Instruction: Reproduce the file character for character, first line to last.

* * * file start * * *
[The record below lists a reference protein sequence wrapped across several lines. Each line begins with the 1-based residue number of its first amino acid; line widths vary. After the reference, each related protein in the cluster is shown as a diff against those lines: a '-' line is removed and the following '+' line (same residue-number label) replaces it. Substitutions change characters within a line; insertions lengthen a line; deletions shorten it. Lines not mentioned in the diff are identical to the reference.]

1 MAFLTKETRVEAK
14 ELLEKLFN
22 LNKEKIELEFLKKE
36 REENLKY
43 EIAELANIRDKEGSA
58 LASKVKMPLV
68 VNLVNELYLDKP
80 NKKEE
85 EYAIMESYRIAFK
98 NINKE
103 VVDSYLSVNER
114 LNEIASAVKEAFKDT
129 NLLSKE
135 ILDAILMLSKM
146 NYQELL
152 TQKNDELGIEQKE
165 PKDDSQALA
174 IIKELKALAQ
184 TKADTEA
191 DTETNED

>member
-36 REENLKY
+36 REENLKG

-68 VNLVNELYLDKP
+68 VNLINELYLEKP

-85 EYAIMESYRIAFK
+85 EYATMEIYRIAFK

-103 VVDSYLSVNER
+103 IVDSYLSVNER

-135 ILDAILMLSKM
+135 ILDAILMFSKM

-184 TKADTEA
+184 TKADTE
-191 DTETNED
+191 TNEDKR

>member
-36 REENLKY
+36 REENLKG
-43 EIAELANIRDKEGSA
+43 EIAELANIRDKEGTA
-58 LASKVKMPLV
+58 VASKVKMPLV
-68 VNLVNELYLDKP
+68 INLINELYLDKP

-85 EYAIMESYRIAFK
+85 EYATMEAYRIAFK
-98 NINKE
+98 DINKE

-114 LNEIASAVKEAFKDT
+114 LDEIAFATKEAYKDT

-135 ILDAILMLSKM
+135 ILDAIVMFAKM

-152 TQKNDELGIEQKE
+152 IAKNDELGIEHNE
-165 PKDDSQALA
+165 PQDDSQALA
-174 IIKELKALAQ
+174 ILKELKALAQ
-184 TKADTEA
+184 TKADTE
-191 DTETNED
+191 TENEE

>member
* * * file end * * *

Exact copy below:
[The record below lists a reference protein sequence wrapped across several lines. Each line begins with the 1-based residue number of its first amino acid; line widths vary. After the reference, each related protein in the cluster is shown as a diff against those lines: a '-' line is removed and the following '+' line (same residue-number label) replaces it. Substitutions change characters within a line; insertions lengthen a line; deletions shorten it. Lines not mentioned in the diff are identical to the reference.]

1 MAFLTKETRVEAK
14 ELLEKLFN
22 LNKEKIELEFLKKE
36 REENLKY
43 EIAELANIRDKEGSA
58 LASKVKMPLV
68 VNLVNELYLDKP
80 NKKEE
85 EYAIMESYRIAFK
98 NINKE
103 VVDSYLSVNER
114 LNEIASAVKEAFKDT
129 NLLSKE
135 ILDAILMLSKM
146 NYQELL
152 TQKNDELGIEQKE
165 PKDDSQALA
174 IIKELKALAQ
184 TKADTEA
191 DTETNED

>member
-36 REENLKY
+36 REENLKG

-68 VNLVNELYLDKP
+68 VNLINELYLEKP

-85 EYAIMESYRIAFK
+85 EYATMEIYRIAFK

-103 VVDSYLSVNER
+103 IVDSYLSVNER

-135 ILDAILMLSKM
+135 ILDAILMFSKM

-184 TKADTEA
+184 TKADTE
-191 DTETNED
+191 TNEDKR

>member
-36 REENLKY
+36 REENLKG
-43 EIAELANIRDKEGSA
+43 EIAELANIRDKEGTA
-58 LASKVKMPLV
+58 VASKVKMPLV
-68 VNLVNELYLDKP
+68 INLINELYLDKP

-85 EYAIMESYRIAFK
+85 EYATMEAYRIAFK
-98 NINKE
+98 DINKE

-114 LNEIASAVKEAFKDT
+114 LDEIAFATKEAYKDT

-135 ILDAILMLSKM
+135 ILDAIVMFAKM

-152 TQKNDELGIEQKE
+152 IAKNDELGIEHNE
-165 PKDDSQALA
+165 PQDDSQALA
-174 IIKELKALAQ
+174 ILKELKALAQ
-184 TKADTEA
+184 TKADTE
-191 DTETNED
+191 TENEE

>member